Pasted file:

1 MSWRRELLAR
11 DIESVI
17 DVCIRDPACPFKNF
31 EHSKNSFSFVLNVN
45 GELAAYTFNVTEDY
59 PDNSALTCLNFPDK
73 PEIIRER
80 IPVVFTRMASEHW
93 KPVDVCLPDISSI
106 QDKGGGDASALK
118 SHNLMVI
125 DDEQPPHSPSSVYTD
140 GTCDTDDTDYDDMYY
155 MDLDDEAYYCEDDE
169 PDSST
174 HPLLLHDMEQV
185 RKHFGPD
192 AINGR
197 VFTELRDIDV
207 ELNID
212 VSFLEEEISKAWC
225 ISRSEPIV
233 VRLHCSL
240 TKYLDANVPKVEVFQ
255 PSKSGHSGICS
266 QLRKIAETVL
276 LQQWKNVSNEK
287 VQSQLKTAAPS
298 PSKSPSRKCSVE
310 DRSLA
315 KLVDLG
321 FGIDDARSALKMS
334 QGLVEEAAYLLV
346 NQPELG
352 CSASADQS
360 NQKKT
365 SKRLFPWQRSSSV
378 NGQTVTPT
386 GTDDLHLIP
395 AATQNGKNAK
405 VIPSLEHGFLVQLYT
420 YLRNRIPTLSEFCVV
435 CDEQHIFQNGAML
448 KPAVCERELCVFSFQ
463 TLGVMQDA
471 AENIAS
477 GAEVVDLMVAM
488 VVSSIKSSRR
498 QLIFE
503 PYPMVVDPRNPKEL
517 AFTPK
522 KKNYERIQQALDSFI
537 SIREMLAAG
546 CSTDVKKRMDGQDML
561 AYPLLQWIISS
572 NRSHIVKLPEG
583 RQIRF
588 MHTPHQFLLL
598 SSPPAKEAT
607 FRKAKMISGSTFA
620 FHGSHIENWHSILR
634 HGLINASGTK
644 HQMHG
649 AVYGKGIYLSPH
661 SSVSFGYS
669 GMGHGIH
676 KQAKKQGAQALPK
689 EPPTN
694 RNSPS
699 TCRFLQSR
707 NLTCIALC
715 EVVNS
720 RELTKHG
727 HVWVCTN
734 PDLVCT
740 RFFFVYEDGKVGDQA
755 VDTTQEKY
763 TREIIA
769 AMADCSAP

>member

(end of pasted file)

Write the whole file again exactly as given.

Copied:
1 MSWRRELLAR
11 DIESVI
17 DVCIRDPACPFKNF
31 EHSKNSFSFVLNVN
45 GELAAYTFNVTEDY
59 PDNSALTCLNFPDK
73 PEIIRER
80 IPVVFTRMASEHW
93 KPVDVCLPDISSI
106 QDKGGGDASALK
118 SHNLMVI
125 DDEQPPHSPSSVYTD
140 GTCDTDDTDYDDMYY
155 MDLDDEAYYCEDDE
169 PDSST
174 HPLLLHDMEQV
185 RKHFGPD
192 AINGR
197 VFTELRDIDV
207 ELNID
212 VSFLEEEISKAWC
225 ISRSEPIV
233 VRLHCSL
240 TKYLDANVPKVEVFQ
255 PSKSGHSGICS
266 QLRKIAETVL
276 LQQWKNVSNEK
287 VQSQLKTAAPS
298 PSKSPSRKCSVE
310 DRSLA
315 KLVDLG
321 FGIDDARSALKMS
334 QGLVEEAAYLLV
346 NQPELG
352 CSASADQS
360 NQKKT
365 SKRLFPWQRSSSV
378 NGQTVTPT
386 GTDDLHLIP
395 AATQNGKNAK
405 VIPSLEHGFLVQLYT
420 YLRNRIPTLSEFCVV
435 CDEQHIFQNGAML
448 KPAVCERELCVFSFQ
463 TLGVMQDA
471 AENIAS
477 GAEVVDLMVAM
488 VVSSIKSSRR
498 QLIFE
503 PYPMVVDPRNPKEL
517 AFTPK
522 KKNYERIQQALDSFI
537 SIREMLAAG
546 CSTDVKKRMDGQDML
561 AYPLLQWIISS
572 NRSHIVKLPEG
583 RQIRF
588 MHTPHQFLLL
598 SSPPAKEAT
607 FRKAKMISGSTFA
620 FHGSHIENWHSILR
634 HGLINASGTK
644 HQMHG
649 AVYGKGIYLSPH
661 SSVSFGYS
669 GMGHGIH
676 KQAKKQGAQALPK
689 EPPTN
694 RNSPS
699 TCRFLQSR
707 NLTCIALC
715 EVVNS
720 RELTKHG
727 HVWVCTN
734 PDLVCT
740 RFFFVYEDGKVGDQA
755 VDTTQEKY
763 TREIIA
769 AMADCSAP

>member